This course covers the design and production of wheel-thrown pottery in stoneware. Hand building, using contemporary techniques, is incorporated as well. Mixing glazes and firing technology round out the course. One semester of pottery is a prerequisite. Students keep a journal containing sketches and articles about the techniques of other artists.
Independent Tutorial in Visual Art
This is an opportunity for a student to work with a member of the department in which they share a common interest. Open to sophomores, juniors, and seniors by permission of the Department Head.
Theater Courses lasting a semester
Theater 100: Introduction to Acting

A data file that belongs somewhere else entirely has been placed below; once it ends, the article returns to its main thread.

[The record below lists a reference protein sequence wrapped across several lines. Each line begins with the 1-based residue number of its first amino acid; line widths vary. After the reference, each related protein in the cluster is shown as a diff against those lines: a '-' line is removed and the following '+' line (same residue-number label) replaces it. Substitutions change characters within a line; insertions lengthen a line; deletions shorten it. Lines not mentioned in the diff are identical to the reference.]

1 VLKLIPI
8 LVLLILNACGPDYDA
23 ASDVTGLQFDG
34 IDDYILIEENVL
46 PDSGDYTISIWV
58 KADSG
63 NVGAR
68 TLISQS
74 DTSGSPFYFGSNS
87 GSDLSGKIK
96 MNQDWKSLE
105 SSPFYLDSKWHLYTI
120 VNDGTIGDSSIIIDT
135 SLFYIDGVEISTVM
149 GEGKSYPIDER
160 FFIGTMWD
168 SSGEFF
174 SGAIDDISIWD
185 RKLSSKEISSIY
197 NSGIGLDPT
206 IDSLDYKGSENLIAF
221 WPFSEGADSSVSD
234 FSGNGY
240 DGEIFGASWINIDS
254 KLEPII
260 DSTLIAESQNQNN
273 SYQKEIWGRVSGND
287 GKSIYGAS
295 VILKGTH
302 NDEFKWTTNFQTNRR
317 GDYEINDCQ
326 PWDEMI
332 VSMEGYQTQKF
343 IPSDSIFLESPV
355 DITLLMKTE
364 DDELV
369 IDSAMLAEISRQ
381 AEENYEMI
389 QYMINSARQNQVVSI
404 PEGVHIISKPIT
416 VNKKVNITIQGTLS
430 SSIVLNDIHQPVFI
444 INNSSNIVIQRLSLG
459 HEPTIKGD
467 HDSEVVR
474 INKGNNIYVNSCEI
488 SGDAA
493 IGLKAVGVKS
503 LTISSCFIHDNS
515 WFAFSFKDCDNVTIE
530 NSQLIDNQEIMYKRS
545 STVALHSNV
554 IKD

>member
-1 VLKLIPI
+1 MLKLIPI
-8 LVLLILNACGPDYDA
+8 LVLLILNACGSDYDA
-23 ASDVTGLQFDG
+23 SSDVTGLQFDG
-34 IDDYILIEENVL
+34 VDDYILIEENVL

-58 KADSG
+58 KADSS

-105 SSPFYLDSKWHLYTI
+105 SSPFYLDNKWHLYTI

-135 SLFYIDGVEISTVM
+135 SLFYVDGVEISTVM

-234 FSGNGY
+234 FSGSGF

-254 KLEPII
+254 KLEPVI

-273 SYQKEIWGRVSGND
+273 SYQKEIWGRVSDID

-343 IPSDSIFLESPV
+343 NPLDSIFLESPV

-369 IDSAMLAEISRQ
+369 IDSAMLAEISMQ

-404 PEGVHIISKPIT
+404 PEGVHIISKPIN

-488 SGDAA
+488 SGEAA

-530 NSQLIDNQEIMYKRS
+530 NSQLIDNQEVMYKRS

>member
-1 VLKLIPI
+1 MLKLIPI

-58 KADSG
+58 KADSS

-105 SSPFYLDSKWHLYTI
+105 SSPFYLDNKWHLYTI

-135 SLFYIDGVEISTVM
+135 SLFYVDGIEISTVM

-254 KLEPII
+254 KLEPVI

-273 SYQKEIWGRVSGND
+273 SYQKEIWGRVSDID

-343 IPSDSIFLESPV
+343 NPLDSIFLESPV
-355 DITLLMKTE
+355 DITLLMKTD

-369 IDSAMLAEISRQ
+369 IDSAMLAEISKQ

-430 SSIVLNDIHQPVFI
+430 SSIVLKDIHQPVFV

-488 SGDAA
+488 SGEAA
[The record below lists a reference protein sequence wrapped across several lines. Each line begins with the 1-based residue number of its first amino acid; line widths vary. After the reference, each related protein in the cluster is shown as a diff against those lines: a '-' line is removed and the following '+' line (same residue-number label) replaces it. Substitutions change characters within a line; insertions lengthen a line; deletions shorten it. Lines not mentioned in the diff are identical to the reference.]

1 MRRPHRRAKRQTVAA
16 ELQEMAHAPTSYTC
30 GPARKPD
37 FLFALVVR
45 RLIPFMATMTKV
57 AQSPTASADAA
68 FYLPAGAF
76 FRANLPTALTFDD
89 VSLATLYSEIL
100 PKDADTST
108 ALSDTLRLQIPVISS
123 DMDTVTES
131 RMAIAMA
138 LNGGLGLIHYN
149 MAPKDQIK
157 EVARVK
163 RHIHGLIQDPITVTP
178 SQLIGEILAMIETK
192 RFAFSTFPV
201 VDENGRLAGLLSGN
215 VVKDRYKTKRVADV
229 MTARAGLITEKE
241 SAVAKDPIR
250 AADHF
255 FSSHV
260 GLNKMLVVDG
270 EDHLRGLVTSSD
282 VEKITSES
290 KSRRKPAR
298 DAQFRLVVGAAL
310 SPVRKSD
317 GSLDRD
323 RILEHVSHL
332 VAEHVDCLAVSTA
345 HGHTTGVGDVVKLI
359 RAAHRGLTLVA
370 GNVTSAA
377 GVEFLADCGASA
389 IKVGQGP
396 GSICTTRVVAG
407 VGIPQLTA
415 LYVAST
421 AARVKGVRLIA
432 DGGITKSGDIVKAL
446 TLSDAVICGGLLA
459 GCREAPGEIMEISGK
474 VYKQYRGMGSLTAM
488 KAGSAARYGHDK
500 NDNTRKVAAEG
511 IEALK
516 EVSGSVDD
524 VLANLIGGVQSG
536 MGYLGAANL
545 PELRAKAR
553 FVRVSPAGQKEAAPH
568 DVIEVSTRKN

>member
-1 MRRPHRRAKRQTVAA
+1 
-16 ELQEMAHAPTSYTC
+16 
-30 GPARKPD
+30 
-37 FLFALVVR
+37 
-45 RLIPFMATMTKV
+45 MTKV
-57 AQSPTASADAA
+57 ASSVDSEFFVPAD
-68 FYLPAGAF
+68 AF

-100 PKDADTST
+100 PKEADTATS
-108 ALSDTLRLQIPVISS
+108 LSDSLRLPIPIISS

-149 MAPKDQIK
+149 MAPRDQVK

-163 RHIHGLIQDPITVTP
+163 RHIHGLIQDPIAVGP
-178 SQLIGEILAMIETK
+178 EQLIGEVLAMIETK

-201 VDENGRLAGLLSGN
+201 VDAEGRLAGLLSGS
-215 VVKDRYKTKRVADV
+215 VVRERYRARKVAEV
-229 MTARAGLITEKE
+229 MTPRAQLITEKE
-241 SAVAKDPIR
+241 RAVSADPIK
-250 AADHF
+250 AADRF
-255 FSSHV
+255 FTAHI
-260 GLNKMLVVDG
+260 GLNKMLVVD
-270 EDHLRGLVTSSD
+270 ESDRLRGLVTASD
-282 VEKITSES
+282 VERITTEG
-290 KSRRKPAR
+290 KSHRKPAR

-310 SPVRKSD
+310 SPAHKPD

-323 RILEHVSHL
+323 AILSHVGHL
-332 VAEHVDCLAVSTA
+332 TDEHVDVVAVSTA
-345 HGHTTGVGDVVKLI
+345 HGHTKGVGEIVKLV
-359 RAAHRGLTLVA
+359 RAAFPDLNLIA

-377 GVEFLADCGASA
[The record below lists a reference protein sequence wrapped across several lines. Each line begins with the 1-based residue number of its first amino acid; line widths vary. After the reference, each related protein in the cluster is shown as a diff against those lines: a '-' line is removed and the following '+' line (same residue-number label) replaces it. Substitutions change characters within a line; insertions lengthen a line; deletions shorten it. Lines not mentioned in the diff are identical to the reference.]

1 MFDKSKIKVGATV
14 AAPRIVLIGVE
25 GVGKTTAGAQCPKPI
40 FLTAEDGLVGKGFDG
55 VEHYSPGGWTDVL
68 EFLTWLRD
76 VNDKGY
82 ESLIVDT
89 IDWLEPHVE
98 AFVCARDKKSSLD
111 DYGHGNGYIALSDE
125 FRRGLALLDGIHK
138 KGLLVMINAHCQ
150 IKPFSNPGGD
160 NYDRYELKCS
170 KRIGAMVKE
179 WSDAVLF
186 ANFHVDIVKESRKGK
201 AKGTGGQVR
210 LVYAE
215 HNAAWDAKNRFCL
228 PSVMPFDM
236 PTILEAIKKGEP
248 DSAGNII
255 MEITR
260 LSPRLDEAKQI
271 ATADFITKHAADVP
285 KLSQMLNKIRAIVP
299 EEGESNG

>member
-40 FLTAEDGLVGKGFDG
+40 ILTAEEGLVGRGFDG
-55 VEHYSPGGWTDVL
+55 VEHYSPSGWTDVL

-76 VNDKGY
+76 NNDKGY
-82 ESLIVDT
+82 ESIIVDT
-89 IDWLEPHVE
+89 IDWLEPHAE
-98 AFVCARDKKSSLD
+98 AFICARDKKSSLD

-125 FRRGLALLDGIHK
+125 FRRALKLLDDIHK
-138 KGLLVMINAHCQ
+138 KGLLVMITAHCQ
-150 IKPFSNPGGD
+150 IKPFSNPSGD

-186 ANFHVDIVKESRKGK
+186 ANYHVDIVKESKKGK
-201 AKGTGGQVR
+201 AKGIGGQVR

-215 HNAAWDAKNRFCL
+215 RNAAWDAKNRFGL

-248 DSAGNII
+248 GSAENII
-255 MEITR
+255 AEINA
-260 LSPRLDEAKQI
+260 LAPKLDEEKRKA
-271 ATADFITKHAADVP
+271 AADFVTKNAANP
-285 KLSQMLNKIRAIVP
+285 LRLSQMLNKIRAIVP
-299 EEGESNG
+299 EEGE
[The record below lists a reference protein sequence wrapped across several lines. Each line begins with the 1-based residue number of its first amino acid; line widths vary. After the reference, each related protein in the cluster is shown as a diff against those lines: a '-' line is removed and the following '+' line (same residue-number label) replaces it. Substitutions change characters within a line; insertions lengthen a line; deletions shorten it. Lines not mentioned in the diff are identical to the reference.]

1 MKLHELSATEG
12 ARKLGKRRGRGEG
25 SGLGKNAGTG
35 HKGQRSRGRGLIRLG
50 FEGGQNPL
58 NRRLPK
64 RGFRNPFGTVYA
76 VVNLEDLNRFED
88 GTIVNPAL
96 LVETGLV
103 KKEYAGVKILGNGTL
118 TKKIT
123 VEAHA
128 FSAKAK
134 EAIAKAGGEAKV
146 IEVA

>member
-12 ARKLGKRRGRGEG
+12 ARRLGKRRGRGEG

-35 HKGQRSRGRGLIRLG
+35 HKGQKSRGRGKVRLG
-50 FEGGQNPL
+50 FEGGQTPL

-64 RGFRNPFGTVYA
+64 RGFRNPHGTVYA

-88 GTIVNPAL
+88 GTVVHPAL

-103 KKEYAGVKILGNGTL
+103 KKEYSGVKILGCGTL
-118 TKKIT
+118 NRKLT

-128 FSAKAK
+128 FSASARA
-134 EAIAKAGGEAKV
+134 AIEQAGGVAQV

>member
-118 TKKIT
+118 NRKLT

This acting class focuses on developing skills in concentration, voice and speech, movement, improvisation, and creation of characters for the stage. This training leads to the production of improvisational scenes and performance projects including a scene from a scripted play and individual monologues. (Open to all grade levels.)
Theater 200: Acting for Production
This course is designed for students who have an interest in theater and performance and would like to continue their training and technique. The class ensemble will choose and stage a series of one-act plays and monologues to be presented in found spaces around campus, with a culminating performance in the Roddy Performing Arts Center at the end of the semester. Prerequisite: Theater 100. (Open to Sophomores, Juniors, and Seniors)
Theater 300: Advanced Acting and Directing